We have now come full circle, and those who study Buffett closely can see that he is now treating bonds the same way that he treated stocks in 1998. The financial media hasn’t really picked up on this yet, but Warren Buffett has reduced Berkshire Hathaway’s bond exposure to $27 billion. The Gen Re acquisition of 18 years was almost the size of Berkshire’s cumulative bond holdings now despite vast growth in Berkshire’s insurance and other operations.
Right now, Berkshire has over $531 billion in cumulative assets. $27 billion is invested in the bond markets. That means Berkshire’s bond exposure is only 5%, a wildly low allocation for a company so heavily steeped in property & casualty insurance operations. By comparison, Berkshire’s 1986 portfolio consisted of almost 40% corporate and U.S. government bonds. Back in the 1980s, bond prices were on a three-year bull market run as interest rates declined and old bonds with higher interest payments saw their prices rise to offset this.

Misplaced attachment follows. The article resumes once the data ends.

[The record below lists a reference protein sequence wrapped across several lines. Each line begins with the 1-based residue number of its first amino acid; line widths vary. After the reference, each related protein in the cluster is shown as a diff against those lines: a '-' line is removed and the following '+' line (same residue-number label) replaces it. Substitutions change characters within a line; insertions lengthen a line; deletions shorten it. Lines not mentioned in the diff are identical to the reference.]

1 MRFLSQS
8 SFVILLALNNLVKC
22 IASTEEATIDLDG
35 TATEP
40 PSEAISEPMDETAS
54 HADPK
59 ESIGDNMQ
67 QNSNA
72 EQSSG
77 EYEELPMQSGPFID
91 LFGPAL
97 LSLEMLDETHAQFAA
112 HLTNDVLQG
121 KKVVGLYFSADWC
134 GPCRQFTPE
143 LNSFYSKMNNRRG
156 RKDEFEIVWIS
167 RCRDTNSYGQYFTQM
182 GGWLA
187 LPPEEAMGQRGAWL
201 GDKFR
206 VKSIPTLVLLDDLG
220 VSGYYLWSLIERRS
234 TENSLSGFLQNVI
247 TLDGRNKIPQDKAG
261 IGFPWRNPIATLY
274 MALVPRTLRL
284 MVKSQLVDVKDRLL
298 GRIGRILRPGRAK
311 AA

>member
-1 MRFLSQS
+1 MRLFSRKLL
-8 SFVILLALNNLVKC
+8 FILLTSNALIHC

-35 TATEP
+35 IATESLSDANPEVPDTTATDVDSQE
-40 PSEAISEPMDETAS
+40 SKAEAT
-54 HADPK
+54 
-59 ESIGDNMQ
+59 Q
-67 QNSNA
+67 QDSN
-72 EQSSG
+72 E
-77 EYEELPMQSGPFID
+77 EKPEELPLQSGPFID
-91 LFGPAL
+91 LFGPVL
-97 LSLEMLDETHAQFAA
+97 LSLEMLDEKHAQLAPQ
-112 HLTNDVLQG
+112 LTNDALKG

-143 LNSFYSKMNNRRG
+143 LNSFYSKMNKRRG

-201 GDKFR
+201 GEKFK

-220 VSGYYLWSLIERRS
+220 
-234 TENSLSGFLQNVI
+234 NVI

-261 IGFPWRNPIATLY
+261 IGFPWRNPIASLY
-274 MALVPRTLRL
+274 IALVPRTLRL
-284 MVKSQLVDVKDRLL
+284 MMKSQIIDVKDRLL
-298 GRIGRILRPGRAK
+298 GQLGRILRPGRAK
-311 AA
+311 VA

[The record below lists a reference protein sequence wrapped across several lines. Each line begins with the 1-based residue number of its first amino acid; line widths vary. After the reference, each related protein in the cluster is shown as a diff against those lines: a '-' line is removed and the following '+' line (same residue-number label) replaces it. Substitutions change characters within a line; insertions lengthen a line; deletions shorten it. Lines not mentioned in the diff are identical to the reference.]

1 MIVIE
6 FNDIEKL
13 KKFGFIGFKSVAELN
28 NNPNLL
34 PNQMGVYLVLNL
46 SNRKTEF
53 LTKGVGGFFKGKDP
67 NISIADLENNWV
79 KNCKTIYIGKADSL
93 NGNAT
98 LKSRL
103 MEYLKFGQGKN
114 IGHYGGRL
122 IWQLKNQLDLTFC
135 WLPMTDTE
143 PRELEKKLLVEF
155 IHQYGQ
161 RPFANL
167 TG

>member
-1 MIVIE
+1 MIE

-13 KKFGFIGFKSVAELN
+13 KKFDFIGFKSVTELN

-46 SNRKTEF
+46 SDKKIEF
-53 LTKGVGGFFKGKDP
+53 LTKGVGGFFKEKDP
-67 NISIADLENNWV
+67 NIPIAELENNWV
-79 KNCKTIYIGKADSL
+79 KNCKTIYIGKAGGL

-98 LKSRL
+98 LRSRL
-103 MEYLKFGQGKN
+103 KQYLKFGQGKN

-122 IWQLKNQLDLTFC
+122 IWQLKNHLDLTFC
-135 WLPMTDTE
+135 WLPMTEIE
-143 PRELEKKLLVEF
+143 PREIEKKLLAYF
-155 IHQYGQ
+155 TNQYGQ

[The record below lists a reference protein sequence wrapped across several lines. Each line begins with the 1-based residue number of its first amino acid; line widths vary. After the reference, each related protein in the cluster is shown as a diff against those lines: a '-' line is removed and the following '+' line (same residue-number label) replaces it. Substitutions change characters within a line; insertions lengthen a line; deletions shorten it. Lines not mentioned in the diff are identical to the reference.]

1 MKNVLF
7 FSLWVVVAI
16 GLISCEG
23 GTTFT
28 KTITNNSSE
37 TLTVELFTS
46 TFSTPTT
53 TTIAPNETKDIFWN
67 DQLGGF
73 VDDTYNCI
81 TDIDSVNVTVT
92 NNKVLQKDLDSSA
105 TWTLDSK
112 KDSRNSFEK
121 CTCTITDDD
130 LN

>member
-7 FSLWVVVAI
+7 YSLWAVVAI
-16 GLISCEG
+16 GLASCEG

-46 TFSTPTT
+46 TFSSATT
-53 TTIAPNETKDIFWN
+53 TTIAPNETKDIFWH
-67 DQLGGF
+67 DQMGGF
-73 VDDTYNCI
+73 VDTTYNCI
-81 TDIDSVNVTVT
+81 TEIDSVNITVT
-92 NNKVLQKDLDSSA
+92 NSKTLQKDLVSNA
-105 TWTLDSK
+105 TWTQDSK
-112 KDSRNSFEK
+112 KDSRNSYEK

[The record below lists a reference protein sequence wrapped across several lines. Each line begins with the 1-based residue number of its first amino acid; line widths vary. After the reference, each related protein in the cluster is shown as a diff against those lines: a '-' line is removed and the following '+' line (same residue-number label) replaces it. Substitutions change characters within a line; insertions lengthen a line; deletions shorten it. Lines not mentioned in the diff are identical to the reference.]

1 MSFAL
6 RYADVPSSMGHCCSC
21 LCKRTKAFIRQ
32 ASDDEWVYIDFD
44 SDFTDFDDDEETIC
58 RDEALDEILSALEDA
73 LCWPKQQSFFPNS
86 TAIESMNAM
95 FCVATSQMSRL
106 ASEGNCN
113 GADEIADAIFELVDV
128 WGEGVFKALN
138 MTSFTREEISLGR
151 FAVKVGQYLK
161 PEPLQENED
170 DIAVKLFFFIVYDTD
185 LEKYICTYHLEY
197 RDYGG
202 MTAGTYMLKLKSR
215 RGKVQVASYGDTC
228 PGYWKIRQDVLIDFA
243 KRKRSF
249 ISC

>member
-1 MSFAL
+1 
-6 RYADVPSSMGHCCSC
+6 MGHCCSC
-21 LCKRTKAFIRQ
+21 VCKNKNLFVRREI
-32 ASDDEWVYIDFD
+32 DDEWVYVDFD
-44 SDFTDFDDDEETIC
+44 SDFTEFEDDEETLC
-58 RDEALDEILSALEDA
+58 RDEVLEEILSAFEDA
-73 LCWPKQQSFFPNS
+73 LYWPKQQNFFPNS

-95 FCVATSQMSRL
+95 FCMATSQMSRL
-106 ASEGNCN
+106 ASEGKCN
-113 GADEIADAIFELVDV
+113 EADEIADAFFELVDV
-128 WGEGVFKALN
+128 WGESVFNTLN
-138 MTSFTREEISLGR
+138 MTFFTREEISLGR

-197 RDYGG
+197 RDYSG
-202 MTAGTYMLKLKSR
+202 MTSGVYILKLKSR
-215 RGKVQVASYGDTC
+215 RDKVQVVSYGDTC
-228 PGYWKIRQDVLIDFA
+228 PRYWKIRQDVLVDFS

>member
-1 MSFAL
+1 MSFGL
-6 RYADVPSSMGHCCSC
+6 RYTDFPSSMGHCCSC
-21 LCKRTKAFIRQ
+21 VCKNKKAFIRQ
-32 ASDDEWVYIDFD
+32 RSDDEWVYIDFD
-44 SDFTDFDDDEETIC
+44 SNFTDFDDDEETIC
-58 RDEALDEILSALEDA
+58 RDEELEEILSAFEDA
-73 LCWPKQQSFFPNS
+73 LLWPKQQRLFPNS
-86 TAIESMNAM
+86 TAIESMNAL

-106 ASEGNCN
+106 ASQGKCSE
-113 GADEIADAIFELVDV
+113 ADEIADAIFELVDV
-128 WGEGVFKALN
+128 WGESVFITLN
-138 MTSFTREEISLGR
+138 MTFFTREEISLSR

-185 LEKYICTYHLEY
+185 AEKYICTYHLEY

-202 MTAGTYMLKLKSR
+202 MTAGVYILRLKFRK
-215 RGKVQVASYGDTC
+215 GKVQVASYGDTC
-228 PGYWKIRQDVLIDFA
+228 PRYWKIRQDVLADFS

Now, Buffett is doing the opposite. By his actions, he is signalling that bonds are not the place for an investor to be. The good news is that we shouldn’t need Warren Buffett to tell us that long-term bonds are a bad deal. The current 30-Year Treasury pays out 3.2%. The historical rate of inflation in the United States is 3.5%. If you hold to maturity, you will lose thirty basis points just by maintaining your investment.
The security of guaranteed payments by the United States government is a toxic seductive that hides the risk of almost guaranteed purchasing power loss over the long haul. If you are investing in a taxable account, you could face taxes as high as 39% on your bond payments which would reduce your effective yield to 1.95%. If the price of everything around you rises by 3.5% per year, and you are collecting 1.95% to 3.2% on a particular investment, how can you do anything but grow poorer under such an arrangement?